Dawn C. Buse PhD
Clinical Professor of Neurology
Albert Einstein College of Medicine
New York City
PainRelief.com: What is the
background for this study?
Response: Sleep is essential in the regulation of a wide range of homeostatic
functions. Dysregulation of sleep process may be triggers for
migraine attacks and increase the risk of migraine disease
chronification. Migraine is comorbid with a range of medical,
neurologic, and psychiatric comorbidities that may exacerbate the disease,
complicate treatment, and reduce health-related quality of
life. These comorbidities include sleep disorders such as sleep
apnea, insomnia, circadian rhythm (i.e., sleep-wake) disorders, and sleep
The Chronic Migraine Epidemiology and Outcomes
(CaMEO) Study is a longitudinal study that used a series of web-based surveys
over 15 months to assess migraine symptoms, burden and patterns of healthcare
utilization among people in the US population. Validated
questionnaires were used to assess many comorbidities. Migraine can
be classified based on the number of headache days per month into episodic
migraine (<15 headache days/month) and chronic migraine (≥15 headache
In this cross-sectional analysis of data from the Chronic Migraine Epidemiology and Outcomes (CaMEO) Study, we assessed sleep apnea and poor sleep quality in a US population based sample of 12,810 people with migraine. Respondents were stratified by episodic (11,699) and chronic (1,111) migraine and by body mass index (BMI).
PainRelief.com Interview with:
Lars Jacob Stovner MD PhD
Professor of Neurology
Department of Neuromedicine and Movement Science
NTNU, Norwegian University of Science and Technology
Head of the Norwegian Advisory Unit on Headaches,
St. Olavs Hospital Trondheim, Norway
PainRelief.com: What is the background for this study? What are the main findings?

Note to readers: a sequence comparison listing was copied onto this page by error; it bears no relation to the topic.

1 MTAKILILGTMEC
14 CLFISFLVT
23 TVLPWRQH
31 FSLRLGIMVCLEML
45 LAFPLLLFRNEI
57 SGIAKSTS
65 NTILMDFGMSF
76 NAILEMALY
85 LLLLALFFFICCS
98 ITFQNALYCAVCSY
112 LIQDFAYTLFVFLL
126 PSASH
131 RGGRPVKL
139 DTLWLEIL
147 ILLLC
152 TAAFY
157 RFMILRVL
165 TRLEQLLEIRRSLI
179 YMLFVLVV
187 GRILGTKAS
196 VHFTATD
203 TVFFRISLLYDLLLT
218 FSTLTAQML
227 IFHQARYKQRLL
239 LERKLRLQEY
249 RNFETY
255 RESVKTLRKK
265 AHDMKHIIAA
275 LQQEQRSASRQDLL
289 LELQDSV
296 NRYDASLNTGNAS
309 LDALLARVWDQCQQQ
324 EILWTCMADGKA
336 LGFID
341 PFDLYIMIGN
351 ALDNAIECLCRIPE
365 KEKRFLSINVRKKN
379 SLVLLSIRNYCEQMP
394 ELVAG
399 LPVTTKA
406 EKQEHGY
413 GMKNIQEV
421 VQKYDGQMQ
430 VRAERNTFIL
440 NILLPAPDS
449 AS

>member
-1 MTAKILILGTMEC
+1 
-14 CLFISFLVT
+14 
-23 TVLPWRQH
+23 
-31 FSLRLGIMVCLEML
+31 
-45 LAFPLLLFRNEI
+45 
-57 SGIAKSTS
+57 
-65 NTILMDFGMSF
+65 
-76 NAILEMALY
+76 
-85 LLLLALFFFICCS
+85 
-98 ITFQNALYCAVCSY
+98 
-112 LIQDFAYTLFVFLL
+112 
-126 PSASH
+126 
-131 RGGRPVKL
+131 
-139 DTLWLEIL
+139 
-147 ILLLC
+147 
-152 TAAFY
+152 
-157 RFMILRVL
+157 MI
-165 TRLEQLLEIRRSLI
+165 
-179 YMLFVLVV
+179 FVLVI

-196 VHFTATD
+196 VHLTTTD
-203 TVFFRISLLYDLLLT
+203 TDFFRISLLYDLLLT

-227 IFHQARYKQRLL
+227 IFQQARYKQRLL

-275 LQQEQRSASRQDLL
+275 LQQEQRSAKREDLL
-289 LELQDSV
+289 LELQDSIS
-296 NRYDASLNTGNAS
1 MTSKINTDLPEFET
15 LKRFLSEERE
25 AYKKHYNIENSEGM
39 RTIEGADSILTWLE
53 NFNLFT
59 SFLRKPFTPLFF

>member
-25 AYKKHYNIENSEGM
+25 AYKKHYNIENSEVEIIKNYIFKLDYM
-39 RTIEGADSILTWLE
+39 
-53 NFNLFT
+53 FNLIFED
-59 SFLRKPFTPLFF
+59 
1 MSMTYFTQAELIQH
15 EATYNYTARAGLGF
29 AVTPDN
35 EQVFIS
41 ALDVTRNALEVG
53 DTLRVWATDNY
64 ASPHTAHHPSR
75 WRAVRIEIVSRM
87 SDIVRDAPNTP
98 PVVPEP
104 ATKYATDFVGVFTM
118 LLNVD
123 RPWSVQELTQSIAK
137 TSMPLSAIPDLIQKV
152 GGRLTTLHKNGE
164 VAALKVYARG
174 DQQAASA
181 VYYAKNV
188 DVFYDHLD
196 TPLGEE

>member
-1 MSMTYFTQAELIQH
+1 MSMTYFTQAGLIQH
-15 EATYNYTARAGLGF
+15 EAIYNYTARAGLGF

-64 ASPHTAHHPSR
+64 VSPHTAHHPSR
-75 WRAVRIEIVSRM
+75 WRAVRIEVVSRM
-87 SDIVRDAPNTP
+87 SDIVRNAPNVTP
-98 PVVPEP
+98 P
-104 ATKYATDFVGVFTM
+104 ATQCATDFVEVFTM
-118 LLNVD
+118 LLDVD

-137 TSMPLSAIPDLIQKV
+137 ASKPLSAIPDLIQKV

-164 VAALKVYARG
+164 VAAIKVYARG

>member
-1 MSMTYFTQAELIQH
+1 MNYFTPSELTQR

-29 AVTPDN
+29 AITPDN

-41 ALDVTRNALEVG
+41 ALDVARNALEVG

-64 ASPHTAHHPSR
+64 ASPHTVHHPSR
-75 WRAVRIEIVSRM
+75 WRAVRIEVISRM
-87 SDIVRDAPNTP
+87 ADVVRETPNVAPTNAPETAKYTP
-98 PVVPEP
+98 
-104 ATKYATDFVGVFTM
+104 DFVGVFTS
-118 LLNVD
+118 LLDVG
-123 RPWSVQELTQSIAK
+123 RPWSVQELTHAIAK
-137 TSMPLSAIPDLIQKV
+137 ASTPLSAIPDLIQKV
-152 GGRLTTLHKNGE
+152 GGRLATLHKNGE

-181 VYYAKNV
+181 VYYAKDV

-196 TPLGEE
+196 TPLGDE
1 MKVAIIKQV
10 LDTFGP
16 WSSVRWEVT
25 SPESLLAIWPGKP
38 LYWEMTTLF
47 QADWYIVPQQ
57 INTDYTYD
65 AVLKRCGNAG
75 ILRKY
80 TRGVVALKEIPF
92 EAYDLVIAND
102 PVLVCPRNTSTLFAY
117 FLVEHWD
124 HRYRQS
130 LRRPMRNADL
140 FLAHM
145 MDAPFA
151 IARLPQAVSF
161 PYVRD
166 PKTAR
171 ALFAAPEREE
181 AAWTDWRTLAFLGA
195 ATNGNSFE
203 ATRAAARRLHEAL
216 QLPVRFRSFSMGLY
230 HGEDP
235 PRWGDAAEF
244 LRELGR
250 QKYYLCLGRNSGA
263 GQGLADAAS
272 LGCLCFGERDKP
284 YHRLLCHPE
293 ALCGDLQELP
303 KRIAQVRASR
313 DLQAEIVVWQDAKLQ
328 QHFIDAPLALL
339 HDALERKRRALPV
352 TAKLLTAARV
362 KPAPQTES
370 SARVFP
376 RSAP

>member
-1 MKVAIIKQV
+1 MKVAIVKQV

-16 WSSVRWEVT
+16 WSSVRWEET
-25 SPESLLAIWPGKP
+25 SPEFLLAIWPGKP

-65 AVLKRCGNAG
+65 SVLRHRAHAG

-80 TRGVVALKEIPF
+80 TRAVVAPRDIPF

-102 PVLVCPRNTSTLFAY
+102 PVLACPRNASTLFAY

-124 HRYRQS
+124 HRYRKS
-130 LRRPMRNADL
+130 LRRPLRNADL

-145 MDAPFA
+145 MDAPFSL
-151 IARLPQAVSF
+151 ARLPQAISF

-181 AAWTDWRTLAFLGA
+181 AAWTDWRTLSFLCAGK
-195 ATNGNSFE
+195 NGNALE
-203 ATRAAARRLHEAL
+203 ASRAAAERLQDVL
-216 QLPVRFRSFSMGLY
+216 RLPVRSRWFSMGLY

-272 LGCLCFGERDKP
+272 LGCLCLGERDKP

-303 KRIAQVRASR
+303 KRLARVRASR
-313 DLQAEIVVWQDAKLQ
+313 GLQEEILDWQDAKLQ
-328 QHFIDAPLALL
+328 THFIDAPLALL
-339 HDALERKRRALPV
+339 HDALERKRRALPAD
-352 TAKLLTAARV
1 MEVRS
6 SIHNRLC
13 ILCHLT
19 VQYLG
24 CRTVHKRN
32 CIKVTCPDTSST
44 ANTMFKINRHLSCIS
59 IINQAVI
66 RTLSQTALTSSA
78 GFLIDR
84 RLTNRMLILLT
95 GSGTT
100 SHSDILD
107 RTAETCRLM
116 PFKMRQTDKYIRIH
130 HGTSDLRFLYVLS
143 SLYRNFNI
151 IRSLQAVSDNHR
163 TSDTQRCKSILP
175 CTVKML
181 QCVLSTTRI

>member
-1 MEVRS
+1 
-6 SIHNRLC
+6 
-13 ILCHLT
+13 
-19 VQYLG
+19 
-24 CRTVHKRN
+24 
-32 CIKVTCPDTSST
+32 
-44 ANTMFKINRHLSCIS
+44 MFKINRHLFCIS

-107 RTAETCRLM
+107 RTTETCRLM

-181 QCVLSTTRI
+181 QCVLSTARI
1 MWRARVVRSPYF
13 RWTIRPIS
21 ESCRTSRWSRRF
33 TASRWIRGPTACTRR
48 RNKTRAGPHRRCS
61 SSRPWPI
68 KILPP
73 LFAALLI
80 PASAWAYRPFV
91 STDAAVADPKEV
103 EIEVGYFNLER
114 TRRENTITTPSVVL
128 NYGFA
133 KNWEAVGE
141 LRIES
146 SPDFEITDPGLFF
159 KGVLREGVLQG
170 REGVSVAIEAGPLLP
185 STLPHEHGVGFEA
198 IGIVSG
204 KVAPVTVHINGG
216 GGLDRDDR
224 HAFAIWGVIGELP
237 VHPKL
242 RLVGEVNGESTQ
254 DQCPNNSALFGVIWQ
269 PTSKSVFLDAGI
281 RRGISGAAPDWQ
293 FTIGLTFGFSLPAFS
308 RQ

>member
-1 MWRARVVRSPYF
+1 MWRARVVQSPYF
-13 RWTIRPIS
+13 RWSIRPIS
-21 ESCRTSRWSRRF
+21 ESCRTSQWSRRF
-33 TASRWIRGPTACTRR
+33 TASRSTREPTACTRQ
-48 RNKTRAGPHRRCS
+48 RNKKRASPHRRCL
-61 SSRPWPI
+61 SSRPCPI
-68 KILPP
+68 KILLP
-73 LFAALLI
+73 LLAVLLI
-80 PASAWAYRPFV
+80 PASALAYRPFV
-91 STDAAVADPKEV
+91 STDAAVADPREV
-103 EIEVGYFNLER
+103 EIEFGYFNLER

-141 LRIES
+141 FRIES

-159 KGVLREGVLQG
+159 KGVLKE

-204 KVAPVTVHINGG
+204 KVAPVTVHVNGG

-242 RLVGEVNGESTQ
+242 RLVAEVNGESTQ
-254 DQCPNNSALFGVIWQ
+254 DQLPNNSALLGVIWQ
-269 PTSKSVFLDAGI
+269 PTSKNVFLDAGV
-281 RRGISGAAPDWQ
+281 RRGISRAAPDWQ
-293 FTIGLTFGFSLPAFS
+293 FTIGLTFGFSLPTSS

Response: The study focuses on prevalence and burden of migraine and tension-type headache in the Global Burden of Disease project from 2016.
Previous analyses has shown that migraine is the second most disabling disorder in terms of years lived with disability. This particular analysis shows that more than 1 billion people suffered from migraine in 2016 and 1.9 billion from tension-type headache, and it gives estimates each country and different world regions.
Headache is particularly burdensome in young and middle-aged women, but the impact is also quite marked also in men, children and elderly.
There is considerable variation between countries, but the burden is relatively stable over time (from 1990), and there is no obvious relation to the socioeconomic level of the country. Continue reading
PainRelief.com Interview with:
Gudarz Davar, M.D., Vice President
Neuroscience Platform Leader
Eli Lilly and Company
PainRelief.com: What is the background for this announcement? How big a problem is migraine in the US? Who is primarily affected?
Response: Migraine is a disabling, neurologic disease that affects more than 30 million American adults. According to the Medical Expenditures Panel Survey, the total unadjusted cost associated with migraine in the U.S. is estimated to be as high as $56 billion annually. People with migraine can miss out on significant moments in their lives—birthdays and anniversaries—and there remains an unmet need for treatment options that can help patients achieve significant reductions in the overall frequency of migraine attacks.
Emgality (galcanezumab-gnlm) was approved by the FDA on Thursday, September 27, for the preventive treatment of migraine in adults. Emgality is a humanized monoclonal antibody indicated for the preventive treatment of migraine in adults that binds to CGRP ligand and blocks its binding to the receptor, which is believed to play a role in migraine. It is offered as a self-administered, once-monthly subcutaneous injection. Emgality offers new hope to people living with migraine as one of the first medicines developed specifically for the prevention of migraine.